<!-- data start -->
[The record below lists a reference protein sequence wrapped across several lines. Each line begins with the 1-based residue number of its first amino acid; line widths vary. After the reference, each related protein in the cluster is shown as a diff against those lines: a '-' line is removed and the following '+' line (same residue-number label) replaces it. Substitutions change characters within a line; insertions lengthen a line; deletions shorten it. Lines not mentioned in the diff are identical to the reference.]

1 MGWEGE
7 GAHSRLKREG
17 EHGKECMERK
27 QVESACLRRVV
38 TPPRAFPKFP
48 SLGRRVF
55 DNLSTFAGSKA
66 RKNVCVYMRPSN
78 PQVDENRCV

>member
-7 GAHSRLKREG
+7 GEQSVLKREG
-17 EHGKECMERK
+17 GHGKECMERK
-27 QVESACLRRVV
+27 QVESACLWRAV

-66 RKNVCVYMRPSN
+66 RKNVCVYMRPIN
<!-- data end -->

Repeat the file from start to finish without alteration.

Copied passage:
[The record below lists a reference protein sequence wrapped across several lines. Each line begins with the 1-based residue number of its first amino acid; line widths vary. After the reference, each related protein in the cluster is shown as a diff against those lines: a '-' line is removed and the following '+' line (same residue-number label) replaces it. Substitutions change characters within a line; insertions lengthen a line; deletions shorten it. Lines not mentioned in the diff are identical to the reference.]

1 MGWEGE
7 GAHSRLKREG
17 EHGKECMERK
27 QVESACLRRVV
38 TPPRAFPKFP
48 SLGRRVF
55 DNLSTFAGSKA
66 RKNVCVYMRPSN
78 PQVDENRCV

>member
-7 GAHSRLKREG
+7 GEQSVLKREG
-17 EHGKECMERK
+17 GHGKECMERK
-27 QVESACLRRVV
+27 QVESACLWRAV

-66 RKNVCVYMRPSN
+66 RKNVCVYMRPIN